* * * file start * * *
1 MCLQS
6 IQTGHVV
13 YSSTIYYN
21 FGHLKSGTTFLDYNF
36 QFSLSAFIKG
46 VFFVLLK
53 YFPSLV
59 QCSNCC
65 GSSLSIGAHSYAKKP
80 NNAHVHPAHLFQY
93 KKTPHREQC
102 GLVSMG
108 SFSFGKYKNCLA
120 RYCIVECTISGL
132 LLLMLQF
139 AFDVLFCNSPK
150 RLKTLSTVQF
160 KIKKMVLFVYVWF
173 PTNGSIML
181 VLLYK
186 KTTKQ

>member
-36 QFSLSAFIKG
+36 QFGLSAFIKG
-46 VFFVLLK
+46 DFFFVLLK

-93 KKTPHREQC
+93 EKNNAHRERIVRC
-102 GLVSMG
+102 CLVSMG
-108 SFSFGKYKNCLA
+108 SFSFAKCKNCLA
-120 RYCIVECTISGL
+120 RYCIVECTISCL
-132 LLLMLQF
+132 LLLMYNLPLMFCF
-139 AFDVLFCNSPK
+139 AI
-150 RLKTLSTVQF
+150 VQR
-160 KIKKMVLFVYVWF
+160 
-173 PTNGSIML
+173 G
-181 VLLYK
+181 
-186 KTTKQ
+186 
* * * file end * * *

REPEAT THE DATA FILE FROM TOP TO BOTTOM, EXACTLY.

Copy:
1 MCLQS
6 IQTGHVV
13 YSSTIYYN
21 FGHLKSGTTFLDYNF
36 QFSLSAFIKG
46 VFFVLLK
53 YFPSLV
59 QCSNCC
65 GSSLSIGAHSYAKKP
80 NNAHVHPAHLFQY
93 KKTPHREQC
102 GLVSMG
108 SFSFGKYKNCLA
120 RYCIVECTISGL
132 LLLMLQF
139 AFDVLFCNSPK
150 RLKTLSTVQF
160 KIKKMVLFVYVWF
173 PTNGSIML
181 VLLYK
186 KTTKQ

>member
-36 QFSLSAFIKG
+36 QFGLSAFIKG
-46 VFFVLLK
+46 DFFFVLLK

-93 KKTPHREQC
+93 EKNNAHRERIVRC
-102 GLVSMG
+102 CLVSMG
-108 SFSFGKYKNCLA
+108 SFSFAKCKNCLA
-120 RYCIVECTISGL
+120 RYCIVECTISCL
-132 LLLMLQF
+132 LLLMYNLPLMFCF
-139 AFDVLFCNSPK
+139 AI
-150 RLKTLSTVQF
+150 VQR
-160 KIKKMVLFVYVWF
+160 
-173 PTNGSIML
+173 G
-181 VLLYK
+181 
-186 KTTKQ
+186 